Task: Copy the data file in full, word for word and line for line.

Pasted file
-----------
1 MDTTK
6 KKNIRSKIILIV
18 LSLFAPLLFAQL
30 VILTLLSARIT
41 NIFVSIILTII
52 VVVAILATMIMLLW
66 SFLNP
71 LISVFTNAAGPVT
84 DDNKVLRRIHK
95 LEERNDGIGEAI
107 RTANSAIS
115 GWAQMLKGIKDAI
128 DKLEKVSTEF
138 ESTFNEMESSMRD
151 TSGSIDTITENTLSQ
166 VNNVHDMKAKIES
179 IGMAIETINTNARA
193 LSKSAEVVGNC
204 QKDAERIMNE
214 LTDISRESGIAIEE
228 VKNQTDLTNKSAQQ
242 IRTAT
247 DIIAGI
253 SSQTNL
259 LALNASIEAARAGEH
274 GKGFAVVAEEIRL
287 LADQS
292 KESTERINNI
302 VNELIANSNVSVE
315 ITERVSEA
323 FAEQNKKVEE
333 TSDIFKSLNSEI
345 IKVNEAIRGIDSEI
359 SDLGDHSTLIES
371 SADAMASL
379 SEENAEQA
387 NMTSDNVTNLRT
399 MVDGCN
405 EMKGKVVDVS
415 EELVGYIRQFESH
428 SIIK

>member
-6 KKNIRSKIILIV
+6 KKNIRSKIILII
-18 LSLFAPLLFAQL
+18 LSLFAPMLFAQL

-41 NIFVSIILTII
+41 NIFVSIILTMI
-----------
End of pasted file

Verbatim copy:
1 MDTTK
6 KKNIRSKIILIV
18 LSLFAPLLFAQL
30 VILTLLSARIT
41 NIFVSIILTII
52 VVVAILATMIMLLW
66 SFLNP
71 LISVFTNAAGPVT
84 DDNKVLRRIHK
95 LEERNDGIGEAI
107 RTANSAIS
115 GWAQMLKGIKDAI
128 DKLEKVSTEF
138 ESTFNEMESSMRD
151 TSGSIDTITENTLSQ
166 VNNVHDMKAKIES
179 IGMAIETINTNARA
193 LSKSAEVVGNC
204 QKDAERIMNE
214 LTDISRESGIAIEE
228 VKNQTDLTNKSAQQ
242 IRTAT
247 DIIAGI
253 SSQTNL
259 LALNASIEAARAGEH
274 GKGFAVVAEEIRL
287 LADQS
292 KESTERINNI
302 VNELIANSNVSVE
315 ITERVSEA
323 FAEQNKKVEE
333 TSDIFKSLNSEI
345 IKVNEAIRGIDSEI
359 SDLGDHSTLIES
371 SADAMASL
379 SEENAEQA
387 NMTSDNVTNLRT
399 MVDGCN
405 EMKGKVVDVS
415 EELVGYIRQFESH
428 SIIK

>member
-6 KKNIRSKIILIV
+6 KKNIRSKIILII
-18 LSLFAPLLFAQL
+18 LSLFAPMLFAQL

-41 NIFVSIILTII
+41 NIFVSIILTMI